Now, the U.S. Department of Fish and Wildlife would like to see wolves reintroduced into their natural homes. This is happening already in Minnesota, but not in Colorado yet. There are lots of deer and elk in the Colorado mountains for them to eat now. In fact, many people feel that having the wolves back would be a help to the deer and elk herds. Without enough natural enemies, the herds get too big, and some animals starve. Also, wolves and other predators usually catch the oldest or sickest deer, so maybe they could help keep the other deer from getting sick and dying, too. Some ranchers, though, are worried that the wolves will kill too many of their cattle. Will the wolves come after cattle if there are plenty of deer to eat? It's hard to know. In Minnesota, they offer ranchers money to pay for any animals that are known to have been killed by wolves. That way, the wolves have a chance, but the ranchers don't lose too much money.
On April 12, 1996, Governor Romer signed a bill that puts control of predators (like wolves) under the control of ranchers instead of the wildlife agencies. Some people who want to bring back wolves fear that that will make it harder.
If you want to find out more about how to help wolves come home, check out the Sinapu page. They have a schedule of meetings and slide shows where you can learn more about wolves and about all sides of this issue.
Last year, congress passed a law called the Timber Salvage Rider which allows the logging companies to take more trees. If part of the forest is threatened by fire, insects or disease, companies can cut trees there without following the normal rules about protecting the environment. Since the loggers were taking trees from "sick" parts of the forest, people hoped that it would not hurt anything.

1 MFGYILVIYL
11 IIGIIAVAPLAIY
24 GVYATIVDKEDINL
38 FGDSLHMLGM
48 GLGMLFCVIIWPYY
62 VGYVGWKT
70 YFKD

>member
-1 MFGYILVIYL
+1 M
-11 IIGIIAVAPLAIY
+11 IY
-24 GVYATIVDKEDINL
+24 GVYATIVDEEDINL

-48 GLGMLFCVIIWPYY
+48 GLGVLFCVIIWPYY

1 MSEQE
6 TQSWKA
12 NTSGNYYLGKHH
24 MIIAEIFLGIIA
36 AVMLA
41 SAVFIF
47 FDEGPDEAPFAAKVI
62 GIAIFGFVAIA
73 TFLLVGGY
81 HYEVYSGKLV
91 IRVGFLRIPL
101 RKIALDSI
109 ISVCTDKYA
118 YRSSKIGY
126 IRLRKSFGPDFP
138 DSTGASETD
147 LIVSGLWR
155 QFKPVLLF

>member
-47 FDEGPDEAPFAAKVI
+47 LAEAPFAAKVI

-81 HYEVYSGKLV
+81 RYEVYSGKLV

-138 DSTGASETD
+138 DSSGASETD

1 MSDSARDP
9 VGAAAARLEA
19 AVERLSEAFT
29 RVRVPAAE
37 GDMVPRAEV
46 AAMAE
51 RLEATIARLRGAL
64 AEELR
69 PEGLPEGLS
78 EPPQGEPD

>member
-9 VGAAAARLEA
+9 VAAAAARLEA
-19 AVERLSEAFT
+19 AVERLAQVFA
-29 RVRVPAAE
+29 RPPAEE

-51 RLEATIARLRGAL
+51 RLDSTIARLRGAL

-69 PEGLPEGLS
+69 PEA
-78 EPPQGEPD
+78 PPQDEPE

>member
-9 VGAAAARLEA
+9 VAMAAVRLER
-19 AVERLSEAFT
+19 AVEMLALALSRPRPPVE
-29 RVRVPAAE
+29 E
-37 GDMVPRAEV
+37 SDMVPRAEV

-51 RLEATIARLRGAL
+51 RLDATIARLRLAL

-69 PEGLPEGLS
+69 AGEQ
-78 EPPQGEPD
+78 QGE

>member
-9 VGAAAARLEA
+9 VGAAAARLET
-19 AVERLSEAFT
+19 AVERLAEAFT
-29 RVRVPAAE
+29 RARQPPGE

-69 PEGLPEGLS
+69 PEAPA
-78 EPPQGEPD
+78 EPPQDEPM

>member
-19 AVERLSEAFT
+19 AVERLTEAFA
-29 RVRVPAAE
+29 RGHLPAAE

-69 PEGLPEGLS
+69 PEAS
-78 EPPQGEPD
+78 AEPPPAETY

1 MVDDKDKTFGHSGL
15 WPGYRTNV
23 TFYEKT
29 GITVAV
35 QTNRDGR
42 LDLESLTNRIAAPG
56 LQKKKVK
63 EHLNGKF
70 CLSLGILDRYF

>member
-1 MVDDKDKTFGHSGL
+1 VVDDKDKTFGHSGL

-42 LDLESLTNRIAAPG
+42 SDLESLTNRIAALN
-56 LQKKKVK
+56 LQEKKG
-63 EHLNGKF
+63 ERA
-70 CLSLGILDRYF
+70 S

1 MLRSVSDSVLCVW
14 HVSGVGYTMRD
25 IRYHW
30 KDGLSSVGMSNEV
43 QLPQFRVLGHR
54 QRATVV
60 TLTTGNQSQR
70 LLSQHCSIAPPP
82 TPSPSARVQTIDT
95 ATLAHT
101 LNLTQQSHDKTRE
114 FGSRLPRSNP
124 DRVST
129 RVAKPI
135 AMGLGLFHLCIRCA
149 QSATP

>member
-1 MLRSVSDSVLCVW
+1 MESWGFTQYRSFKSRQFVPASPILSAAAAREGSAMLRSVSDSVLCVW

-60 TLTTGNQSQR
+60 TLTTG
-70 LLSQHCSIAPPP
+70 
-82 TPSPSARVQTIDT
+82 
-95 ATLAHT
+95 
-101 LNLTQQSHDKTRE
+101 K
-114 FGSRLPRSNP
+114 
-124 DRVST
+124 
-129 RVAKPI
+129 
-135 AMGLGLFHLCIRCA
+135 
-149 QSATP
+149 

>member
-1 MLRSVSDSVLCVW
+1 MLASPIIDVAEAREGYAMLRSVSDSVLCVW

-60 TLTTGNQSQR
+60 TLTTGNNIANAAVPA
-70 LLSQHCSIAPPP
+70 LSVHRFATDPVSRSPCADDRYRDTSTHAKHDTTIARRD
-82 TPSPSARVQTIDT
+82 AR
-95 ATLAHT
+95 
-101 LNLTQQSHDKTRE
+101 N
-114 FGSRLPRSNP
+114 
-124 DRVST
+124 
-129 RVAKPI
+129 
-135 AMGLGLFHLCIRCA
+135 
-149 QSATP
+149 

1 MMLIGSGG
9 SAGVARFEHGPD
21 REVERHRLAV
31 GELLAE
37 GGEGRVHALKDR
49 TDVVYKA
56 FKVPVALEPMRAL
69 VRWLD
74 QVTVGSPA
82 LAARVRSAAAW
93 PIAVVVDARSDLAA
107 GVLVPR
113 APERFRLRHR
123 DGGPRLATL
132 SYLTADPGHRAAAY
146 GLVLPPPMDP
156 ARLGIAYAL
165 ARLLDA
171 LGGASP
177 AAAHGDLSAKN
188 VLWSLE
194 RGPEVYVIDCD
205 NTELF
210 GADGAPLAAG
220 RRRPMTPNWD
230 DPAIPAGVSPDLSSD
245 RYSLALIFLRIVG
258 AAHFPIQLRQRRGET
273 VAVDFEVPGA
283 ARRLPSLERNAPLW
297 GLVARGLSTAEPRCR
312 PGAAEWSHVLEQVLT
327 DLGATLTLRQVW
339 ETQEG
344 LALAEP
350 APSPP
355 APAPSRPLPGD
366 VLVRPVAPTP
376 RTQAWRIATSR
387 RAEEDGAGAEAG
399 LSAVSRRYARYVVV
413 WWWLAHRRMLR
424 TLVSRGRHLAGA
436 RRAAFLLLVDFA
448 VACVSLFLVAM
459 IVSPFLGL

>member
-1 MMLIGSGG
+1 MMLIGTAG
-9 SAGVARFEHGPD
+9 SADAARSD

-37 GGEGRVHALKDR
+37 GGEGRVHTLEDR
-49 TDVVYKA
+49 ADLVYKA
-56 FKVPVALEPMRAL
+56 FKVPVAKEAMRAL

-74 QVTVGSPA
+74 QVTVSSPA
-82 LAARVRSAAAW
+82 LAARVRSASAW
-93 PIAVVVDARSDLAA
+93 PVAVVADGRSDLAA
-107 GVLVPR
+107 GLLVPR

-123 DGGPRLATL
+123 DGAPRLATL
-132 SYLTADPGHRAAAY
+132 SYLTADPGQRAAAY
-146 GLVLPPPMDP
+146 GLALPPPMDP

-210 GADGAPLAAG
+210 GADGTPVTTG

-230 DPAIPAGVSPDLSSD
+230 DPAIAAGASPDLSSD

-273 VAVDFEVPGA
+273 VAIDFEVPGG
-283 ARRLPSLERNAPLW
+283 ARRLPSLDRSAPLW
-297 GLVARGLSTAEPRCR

Many environmentalists think that the Timber Salvage Rider was a mistake. They want to repeal it - that means remove the law. People disagree about what parts of a forest are in danger of fire or are too damaged. And some people feel that the loggers want to use the Timber Salvage Rider as a way to get access to more of the older parts of the forest, including some in Colorado. A bill has been introduced into Congress to repeal the Timber Salvage Rider. If this bill passes, all logging would have to be done according to the guidelines of the environmental laws protecting endangered species and clean air and water.
The bill to repeal the Timber Salvage Rider is H.R. 2745. If you would like to learn more about this bill, or write to your representative in Congress, ask your parents to look at our Contacts page. The National Wildlife Federation page can give your more information.